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TDM Studio

Accessing your Jupyter notebook

We will go into the development environment by clicking on Open Jupyter Notebook.

Main Interface

 

 

When you first enter the Jupyter notebook you will see several folders.  One that states Getting Started which will help you get started and access your dataset.

In this folder, you will find answers to common questions in the ProQuest TDM Studio Manuals folder.  You can find information about importing and exporting and Frequently Asked Questions.

When you first sign up for TDM Studio, your team will have the option to attend an onboarding session to walk you through the interface and notebook to familiarize your team with the environment and answer any questions in order to get their project started.

From here, we will choose to look at the Topic Modeling sample script found in the TDM Studio Visualization Samples folder.

Topic Modelling Example

This Topic Modeling script is an example using matrix factorization for detecting topics within a dataset of newspaper documents where we searched for the terms "COVID OR Coronavirus". This one is written in Python as you can see in the upper right corner.  You can write your scripts in either R or Python within Jupyter.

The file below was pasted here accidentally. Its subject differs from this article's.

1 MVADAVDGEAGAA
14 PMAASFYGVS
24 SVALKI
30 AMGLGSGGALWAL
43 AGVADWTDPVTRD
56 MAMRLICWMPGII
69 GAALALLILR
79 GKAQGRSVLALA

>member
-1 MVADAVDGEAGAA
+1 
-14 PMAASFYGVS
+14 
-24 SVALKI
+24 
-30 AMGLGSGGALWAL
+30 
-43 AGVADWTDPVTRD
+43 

Topic Modeling is just one example of text mining but it provides us with methods to organize, understand, and summarize large collections of textual information. 

It helps in:

  • Discovering hidden topical patterns that are present across the collection
  • Annotating documents according to these topics
  • Using these annotations to organize, search and summarize texts

Topic modelling can be described as a method for finding a group of words (i.e topic) from a collection of documents that best represents the information in the collection.

This topic modeling example produces a series of visualizations and scores the reoccurrence of the listed topics within documents across time.

In this example, you can see the topics of – students, school, year, time, government, pandemic, children, schools, like, work. From this graph, we could possibly interpret it was likely that remote schooling and work were topics that quickly gained traction in the early stages of the pandemic.

You can also see in the second topic – cases, new, reported, vaccine, deaths, state, total, health, active, rate – that talks of vaccines and case numbers climbed more gradually over the course of the pandemic.

Of course this is just the beginning of research but gives the researcher an idea of connected topics for further investigation.

Now from this point, you can export the tables and data behind these graphs, the visualizations themselves, the script, and any derivative data.  The only thing that cannot be exported is the full text or any consumptive information that would allow the researcher to reconstruct the full text.